Iraq’s allies hope that Abadi will prove a more consensual leader than his predecessor Nuri al-Maliki, a Shi’ite whose policies alienated many Sunnis. They hope that the new Iraqi government will win back support from Sunnis who had backed the Islamic State’s revolt.
Monday’s conference shows that Abadi enjoys broad international good will, which means Washington will probably face little diplomatic pushback over plans to use air strikes against Islamic State fighters on that side of the frontier.
Syria, however, is a much trickier case. In a three year civil war, Islamic State has emerged as one of the most powerful Sunni groups battling against the government of President Bashar al-Assad, a member of a Shi’ite-derived sect.
Washington remains hostile to Assad, which means any bombing is likely to take place without permission of the government in Damascus. Russia, which has a veto at the U.N. Security Council and supports Assad, says bombing would be illegal without a Security Council resolution. Turkey and other countries are wary of measures against Islamic State that might help Assad.
Islamic State fighters set off alarms across the Middle East since June when they swept across northern Iraq, seizing cities, slaughtering prisoners, proclaiming a caliphate to rule over all Muslims and ordering non-Sunnis to convert or die.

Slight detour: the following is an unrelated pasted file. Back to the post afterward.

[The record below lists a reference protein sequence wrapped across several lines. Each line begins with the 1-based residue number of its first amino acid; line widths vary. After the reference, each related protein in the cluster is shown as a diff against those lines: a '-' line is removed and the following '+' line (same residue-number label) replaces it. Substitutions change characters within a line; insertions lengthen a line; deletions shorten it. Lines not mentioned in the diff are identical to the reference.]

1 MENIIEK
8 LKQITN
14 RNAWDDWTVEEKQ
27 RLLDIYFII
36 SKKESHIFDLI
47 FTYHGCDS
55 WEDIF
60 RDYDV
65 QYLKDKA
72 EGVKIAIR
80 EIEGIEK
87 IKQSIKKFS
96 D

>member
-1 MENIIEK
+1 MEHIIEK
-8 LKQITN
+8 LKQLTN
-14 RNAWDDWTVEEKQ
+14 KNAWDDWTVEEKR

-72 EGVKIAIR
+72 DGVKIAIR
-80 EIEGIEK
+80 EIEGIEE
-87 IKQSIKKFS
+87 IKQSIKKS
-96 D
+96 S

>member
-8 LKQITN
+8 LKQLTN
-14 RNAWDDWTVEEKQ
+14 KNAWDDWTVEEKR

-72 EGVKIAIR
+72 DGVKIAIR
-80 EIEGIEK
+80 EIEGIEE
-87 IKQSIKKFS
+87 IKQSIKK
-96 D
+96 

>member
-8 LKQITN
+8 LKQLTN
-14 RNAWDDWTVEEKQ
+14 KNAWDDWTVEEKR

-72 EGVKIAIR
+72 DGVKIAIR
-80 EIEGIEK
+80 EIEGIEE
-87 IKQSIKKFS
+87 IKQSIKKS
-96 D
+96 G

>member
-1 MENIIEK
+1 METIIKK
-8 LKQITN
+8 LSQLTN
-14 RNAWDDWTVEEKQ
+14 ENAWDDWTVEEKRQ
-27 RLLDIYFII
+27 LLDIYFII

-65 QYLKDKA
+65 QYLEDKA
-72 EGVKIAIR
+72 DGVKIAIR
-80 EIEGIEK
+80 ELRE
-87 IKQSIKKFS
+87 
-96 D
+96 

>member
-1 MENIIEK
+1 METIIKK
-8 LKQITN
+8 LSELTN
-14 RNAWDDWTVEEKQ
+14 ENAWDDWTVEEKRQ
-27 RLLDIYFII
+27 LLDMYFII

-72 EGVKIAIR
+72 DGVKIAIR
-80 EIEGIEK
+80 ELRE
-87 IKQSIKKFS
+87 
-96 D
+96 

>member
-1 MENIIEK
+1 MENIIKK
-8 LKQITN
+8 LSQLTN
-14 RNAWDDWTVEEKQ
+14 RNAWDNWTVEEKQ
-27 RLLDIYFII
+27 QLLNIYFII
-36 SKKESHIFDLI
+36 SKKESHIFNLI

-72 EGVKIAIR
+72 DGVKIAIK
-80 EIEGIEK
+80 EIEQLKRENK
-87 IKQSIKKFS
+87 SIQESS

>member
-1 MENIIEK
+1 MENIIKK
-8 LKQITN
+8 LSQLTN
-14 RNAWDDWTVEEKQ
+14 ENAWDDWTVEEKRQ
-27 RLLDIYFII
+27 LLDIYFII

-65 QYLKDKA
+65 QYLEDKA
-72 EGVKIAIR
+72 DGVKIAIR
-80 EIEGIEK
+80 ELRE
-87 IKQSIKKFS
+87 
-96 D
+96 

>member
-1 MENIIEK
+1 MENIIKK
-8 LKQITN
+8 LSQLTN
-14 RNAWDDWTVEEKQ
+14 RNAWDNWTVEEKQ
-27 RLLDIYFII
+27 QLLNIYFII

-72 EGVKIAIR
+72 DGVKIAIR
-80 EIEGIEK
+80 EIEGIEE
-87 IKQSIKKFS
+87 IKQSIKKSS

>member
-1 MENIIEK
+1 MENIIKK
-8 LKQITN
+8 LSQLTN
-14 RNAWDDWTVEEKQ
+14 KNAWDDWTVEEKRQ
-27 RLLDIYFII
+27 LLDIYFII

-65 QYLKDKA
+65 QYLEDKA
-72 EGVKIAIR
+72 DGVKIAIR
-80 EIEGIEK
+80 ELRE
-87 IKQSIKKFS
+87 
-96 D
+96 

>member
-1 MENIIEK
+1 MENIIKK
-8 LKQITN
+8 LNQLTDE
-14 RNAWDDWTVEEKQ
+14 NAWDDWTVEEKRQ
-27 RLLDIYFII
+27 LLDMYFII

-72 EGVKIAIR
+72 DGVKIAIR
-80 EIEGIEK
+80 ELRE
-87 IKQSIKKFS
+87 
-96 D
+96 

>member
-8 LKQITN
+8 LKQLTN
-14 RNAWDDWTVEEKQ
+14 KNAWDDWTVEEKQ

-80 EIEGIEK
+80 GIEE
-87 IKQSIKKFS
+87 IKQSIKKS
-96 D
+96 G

The United States resumed air strikes in Iraq in August for the first time since the 2011 withdrawal of the last U.S. troops, fearful the militants would break the country up and use it as a base for attacks on the West.
Obama’s plans, announced last week, would involve stronger military action in Iraq and extend the campaign across the frontier to Syria. Secretary of State John Kerry has said he believes he can forge a solid alliance despite hesitancy among some partners and questions over the legality of action.
U.S. officials said several Arab countries have offered to join the United States in air strikes against Islamic State targets, but declined to say which countries made the offers. Ten Arab states committed last week to joining a military coalition, without specifying what action they would take.
Britain, Washington’s main ally when it invaded Iraq in 2003, has yet to confirm it will take part in air strikes, despite the killing of British aid worker David Haines by Islamic State fighters this past week.
France has said it is ready to take part in bombing missions in Iraq but is so far wary of action in Syria. French officials say the coalition plan must go beyond military and humanitarian action, arguing there must also be a political plan for once Islamic State has been weakened in Iraq.
The absence from Monday’s conference of Iran, Assad’s main ally and by far the most influential neighbor among Iraq’s Shi’ite majority, shows how difficult joint action can be in the Middle East. French officials said Arab countries had blocked Tehran’s presence.